But the craft process was much the same. A successful writing life had taught Joanna to enjoy every stage—even when revision requires a hundred drafts.
“I no longer have the need to drive to the end,” she says. “I love the last stage of the process… Making sure I have a sound architecture, making sure the characters’ concerns are really clear.”
For Joanna, revision begins during the first draft. While staying with the initial flow, she tracks her own inner dialogue with a new “grocery list” of questions and suggestions for herself. She keeps the list aside until she is ready to think about the second draft. “I always keep a writer’s journal—what is going on in my writing life, what is going on with a specific piece, what my struggles are, what isn’t working, just to clarify it to myself.
“I trust each stage to do its work.”
The Authors’ Extra Mojo:
For many of us, a “polished” first draft is not only impossible, but undesirable. Anne Lamott writes, “There may be something in the very last line of the very last paragraph of page six that you jut love, that is so beautiful or wild that you now know what you’re supposed to be writing about, more or less, or in what direction you might go—but there was no way to get to this without first getting through the first five and a half pages.”
Revision is “when the writing craft comes in,” says Emmy Laybourne. She plans on multiple passes dedicated to different aspects, until “everything’s sparking and moving:” overall story movement, scene progression, character consistency. But not in the first draft.
While writing his second novel, James King planned a revision process involving rewrites of entire chapters or sections, but he still set it aside completely. “The first draft gave me a chance to meet and get to know the main characters and to experiment.”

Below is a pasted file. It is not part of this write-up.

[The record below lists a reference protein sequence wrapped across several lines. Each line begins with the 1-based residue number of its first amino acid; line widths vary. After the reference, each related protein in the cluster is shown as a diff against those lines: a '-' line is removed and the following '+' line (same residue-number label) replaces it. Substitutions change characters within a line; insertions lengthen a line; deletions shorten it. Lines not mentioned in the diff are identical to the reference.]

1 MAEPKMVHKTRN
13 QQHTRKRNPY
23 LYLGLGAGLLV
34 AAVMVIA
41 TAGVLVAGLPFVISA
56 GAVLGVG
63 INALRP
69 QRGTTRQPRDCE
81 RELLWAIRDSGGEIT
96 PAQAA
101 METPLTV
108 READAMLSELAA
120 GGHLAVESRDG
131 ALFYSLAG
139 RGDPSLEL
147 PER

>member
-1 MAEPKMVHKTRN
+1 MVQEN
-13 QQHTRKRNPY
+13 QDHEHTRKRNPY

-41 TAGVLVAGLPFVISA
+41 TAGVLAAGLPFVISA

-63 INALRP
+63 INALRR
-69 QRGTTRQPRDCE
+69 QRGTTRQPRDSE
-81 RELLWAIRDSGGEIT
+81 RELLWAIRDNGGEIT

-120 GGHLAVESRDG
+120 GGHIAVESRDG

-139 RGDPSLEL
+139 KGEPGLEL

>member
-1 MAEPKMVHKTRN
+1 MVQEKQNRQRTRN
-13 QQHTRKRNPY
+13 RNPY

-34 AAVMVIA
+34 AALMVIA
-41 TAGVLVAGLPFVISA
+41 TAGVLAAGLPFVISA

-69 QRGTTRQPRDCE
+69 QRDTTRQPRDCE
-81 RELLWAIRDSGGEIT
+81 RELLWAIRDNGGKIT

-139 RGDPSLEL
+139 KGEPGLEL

Max Ellendale is more scene-oriented. She knew she’d be “rewriting scenes over and over until they’re gut-wrenching or disturbing in a way that sticks.” But not during the first draft.
Lauren Groff’s first round of revision consists of typing up a single draft from the multiple longhand drafts she completed while nailing down the elements of her story. “It’s a very long process, but it’s shorter than if I were to be attached to the sentences… For me, writing is all about finding the way to tell a story, and making sure that the way you tell a story is absolutely right for the story you’re trying to tell.”
Come back to the story you first envisioned. Do you recognize it? Or has it transformed—or become disfigured? Do you still want it to live? Prepare to begin again.
Draw story from beyond the page. Exercise discipline. Engage a positive inner dialogue. Be unstoppable. And begin again.
You may check your blueprint at every stage. Or you may rely only on a grocery list, or a funny little talisman that grants you excellent insight. But do devise your own practices, because your muse doesn’t communicate in sentences. That’s your job—to conjure story.
Coming Next Time: Dreaming a Workshop, Part 1
Except where noted below, quoted material from James King (Bill Warrington’s Last Chance, New York: Viking, 2010), Emmy Laybourne (Monument 14: Sky on Fire, New York: Feiwel and Friends, 2013), Max Ellendale (Glyph, Breathless Press, 2012), and Joanna Clapps Herman (The Anarchist Bastard: Growing Up Italian in America, Albany: State University of New York Press, 2011) are from personal interviews and emails with the author, March-June, 2012.
Quoted material from Lauren Groff (Arcadia, New York: Voice, 2012) is from the author’s transcript of Ms. Groff’s seminar at the New York Writer’s Institute, State University of New York at Albany, March 27, 2012. “Lauren Groff on Writing and Arcadia”
Herman, The Anarchist Bastard, pages 3-4.
Anne LaMott, Bird by Bird, New York, Random House, 1995, page 23.